In Gk. mythology Enceladus was a Titan who battled Athene in their war against the gods. When he fled the battlefield, Athene crushed him beneath the Sicilian Mount Etna.

Enkelâdos, from the original Gk. pronunciation of the name.

Encke gap
  گاف ِ انکه   
gâf-e Enke

Fr.: division de Encke   

A region of decreased brightness within the A ring of Saturn.

In honor of Johann Franz Encke, → Encke's comet. Gap, from O.N. gap "chasm," related to gapa "to gape."

Gâf, variant kâf "split, slit," stem of kâftan, kâvidan "to split; to dig," Mid./Mod.Pers. škâf- škâftan "to split, burst," Proto-Iranian *kap-, *kaf- "to split;" cf. Gk. skaptein "to dig;" L. scabere "to scratch, scrape," P.Gmc. *skabanan (Goth. skaban; Ger. schaben; E. shave). PIE base *(s)kep- "to cut, to scrape, to hack."

Encke's comet
  دنباله دار ِ انکه   
donbâledâr-e Enké (#)

Fr.: comète de Encke   

A faint comet with the shortest known period (about 3.30 years). Its semimajor axis is 2.21 AU and aphelion 4.1 AU. it is the parent body of the Taurids meteor shower. The comet was first observed in 1786 by the French astronomer Pierre Méchain.

Named after the German astronomer Johann Franz Encke (1791-1865), who in 1819 computed its orbit and proved that sightings of apparently different comets in 1786, 1795, 1805, and 1818 were in fact appearances of the same comet. → comet.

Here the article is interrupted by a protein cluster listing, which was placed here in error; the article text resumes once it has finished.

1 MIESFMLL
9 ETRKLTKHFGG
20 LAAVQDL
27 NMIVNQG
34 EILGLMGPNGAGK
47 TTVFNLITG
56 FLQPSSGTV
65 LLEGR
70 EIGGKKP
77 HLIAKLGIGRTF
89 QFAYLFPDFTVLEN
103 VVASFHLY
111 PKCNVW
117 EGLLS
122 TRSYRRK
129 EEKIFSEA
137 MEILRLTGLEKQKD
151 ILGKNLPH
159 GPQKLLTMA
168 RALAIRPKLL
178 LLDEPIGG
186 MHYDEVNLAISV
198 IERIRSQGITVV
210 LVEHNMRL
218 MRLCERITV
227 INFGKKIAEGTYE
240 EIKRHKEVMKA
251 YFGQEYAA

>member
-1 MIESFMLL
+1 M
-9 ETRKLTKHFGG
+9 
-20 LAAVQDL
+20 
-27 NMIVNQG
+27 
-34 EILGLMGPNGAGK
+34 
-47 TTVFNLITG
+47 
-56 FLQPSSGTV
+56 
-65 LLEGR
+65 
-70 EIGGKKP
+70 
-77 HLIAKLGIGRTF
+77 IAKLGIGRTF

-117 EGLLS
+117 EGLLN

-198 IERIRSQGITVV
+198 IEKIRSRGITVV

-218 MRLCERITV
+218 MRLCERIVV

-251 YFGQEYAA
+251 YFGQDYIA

رمزاندن، رمز‌گذاشتن   
ramzândan, ramz gozâštan

Fr.: codage   

To convert (data, information) into another format by → encoding. See also → decode and → encrypt.

From en- "in; into" + → code.

Ramzândan, infinitive from ramz, → code. Ramz gozâštan, from ramz + gozâštan "to place, put," → nomenclature.


Fr.: encodeur   

An electronic device or software program used to convert (a message, information, data) into a specialized digital format for efficient transmission or transfer.

encode; → -er.

  رمزانش، رمز‌گذاری   
ramzâneš, ramz gozâri

Fr.: coder   

A process used for transforming data into another format by means of a scheme that is publicly available so that it can easily be reversed. See also → decoding and → encryption.

encode; → -ing.

ruyâruyi (#)

Fr.: rencontre   

General: A meeting, especially one that is unplanned, unexpected, or brief. An often violent meeting; a clash.
Coming across of two bodies (as two stars in a cluster) which results in the deviation from original directions of motion. → close encounter; → strong encounter; → weak encounter.